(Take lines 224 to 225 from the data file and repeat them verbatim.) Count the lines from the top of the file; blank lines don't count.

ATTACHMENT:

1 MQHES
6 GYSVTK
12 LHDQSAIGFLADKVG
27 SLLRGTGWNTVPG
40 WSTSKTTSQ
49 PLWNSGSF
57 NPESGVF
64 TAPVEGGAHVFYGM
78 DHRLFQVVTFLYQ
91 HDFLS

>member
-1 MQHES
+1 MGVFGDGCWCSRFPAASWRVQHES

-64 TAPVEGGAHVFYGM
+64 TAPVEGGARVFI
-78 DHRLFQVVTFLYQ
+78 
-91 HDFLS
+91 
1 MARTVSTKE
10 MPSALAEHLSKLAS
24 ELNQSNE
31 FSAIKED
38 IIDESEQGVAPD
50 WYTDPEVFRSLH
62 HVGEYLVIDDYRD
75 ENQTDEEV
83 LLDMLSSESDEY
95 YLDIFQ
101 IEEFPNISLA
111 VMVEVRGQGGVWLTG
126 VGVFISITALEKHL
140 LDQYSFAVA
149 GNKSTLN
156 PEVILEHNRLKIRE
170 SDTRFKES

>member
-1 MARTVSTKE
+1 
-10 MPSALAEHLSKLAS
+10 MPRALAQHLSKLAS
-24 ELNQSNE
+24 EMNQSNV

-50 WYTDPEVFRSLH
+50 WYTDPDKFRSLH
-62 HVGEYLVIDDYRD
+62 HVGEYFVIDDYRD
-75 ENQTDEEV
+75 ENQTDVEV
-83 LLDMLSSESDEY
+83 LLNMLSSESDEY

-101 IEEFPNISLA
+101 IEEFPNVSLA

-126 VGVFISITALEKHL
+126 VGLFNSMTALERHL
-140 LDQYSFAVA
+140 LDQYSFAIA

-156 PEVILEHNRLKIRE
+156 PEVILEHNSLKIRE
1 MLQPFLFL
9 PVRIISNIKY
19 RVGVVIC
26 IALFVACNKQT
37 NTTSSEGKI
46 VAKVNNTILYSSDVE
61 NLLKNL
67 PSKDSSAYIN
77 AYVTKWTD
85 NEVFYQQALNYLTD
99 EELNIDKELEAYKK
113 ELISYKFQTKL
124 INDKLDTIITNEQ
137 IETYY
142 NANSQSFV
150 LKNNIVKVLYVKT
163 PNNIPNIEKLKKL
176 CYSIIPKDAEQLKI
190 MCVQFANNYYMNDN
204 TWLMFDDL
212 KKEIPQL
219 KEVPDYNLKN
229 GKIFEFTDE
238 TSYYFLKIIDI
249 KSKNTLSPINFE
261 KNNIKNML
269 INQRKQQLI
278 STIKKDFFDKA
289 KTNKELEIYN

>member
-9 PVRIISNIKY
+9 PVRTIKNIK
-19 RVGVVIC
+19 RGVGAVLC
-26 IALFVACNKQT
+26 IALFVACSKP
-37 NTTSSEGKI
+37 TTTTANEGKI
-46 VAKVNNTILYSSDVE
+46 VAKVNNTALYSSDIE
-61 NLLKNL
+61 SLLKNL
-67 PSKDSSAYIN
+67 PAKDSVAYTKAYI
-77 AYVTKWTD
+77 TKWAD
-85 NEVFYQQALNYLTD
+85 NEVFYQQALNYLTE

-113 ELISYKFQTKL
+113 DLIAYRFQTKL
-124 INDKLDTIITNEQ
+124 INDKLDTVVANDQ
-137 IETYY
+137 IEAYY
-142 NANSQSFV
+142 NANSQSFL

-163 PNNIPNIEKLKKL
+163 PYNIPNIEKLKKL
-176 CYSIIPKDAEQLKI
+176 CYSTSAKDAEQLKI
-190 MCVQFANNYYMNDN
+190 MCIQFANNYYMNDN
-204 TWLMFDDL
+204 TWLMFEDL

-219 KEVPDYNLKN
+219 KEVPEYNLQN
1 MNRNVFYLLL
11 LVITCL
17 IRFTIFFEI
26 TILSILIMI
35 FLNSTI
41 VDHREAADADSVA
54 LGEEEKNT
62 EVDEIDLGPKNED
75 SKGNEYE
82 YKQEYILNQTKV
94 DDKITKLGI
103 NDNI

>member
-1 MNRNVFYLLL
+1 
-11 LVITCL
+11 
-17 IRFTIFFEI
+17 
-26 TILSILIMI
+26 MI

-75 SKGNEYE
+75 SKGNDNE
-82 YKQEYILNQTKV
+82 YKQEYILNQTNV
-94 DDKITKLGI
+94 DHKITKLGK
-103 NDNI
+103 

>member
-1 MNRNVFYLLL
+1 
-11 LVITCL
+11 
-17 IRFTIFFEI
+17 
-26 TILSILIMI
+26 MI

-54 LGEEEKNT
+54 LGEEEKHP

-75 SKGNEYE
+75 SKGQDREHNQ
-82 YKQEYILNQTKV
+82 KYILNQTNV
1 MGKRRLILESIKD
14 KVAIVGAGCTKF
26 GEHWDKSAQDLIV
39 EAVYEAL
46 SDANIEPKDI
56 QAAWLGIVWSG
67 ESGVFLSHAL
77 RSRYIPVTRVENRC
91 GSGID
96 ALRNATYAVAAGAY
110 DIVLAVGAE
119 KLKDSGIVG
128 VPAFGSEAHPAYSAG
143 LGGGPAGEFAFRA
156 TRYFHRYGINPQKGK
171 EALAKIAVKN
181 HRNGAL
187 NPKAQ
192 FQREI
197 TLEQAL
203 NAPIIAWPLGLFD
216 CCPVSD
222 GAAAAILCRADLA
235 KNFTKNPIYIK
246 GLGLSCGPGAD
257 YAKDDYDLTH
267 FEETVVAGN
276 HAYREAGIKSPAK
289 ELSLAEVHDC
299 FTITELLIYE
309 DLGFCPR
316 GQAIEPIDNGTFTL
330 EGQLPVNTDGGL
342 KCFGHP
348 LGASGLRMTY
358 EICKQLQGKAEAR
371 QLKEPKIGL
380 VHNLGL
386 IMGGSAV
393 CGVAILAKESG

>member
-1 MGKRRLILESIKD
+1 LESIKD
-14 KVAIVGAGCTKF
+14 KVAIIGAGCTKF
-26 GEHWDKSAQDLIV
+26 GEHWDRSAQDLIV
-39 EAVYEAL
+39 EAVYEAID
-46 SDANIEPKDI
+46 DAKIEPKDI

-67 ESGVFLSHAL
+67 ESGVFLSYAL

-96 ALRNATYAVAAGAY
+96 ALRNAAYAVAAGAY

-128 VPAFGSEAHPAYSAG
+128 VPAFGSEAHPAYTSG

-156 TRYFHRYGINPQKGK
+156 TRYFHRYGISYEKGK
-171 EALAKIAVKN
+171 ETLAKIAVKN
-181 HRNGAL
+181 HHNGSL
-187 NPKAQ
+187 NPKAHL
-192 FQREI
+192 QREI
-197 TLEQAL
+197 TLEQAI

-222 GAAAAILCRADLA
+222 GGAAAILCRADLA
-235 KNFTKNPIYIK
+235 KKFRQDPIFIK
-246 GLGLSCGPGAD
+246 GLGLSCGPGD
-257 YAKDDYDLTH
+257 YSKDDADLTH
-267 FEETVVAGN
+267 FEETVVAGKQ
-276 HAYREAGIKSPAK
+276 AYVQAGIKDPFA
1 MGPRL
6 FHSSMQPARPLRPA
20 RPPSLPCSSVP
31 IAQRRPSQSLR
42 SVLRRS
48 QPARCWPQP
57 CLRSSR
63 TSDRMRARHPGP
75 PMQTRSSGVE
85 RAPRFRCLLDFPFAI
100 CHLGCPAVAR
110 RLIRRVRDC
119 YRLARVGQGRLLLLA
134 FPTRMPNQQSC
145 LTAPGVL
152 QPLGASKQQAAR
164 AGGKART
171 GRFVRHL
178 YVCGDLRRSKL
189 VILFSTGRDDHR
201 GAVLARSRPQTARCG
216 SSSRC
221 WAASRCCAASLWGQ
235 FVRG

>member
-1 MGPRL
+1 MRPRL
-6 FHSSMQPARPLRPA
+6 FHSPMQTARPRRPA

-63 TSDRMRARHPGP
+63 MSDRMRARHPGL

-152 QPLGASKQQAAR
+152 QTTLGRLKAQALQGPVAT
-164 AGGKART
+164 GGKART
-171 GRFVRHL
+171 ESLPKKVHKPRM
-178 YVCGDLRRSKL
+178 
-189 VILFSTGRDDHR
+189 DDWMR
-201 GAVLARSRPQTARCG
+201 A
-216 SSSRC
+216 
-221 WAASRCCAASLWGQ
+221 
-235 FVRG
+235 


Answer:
+96 ALRNAAYAVAAGAY

-128 VPAFGSEAHPAYSAG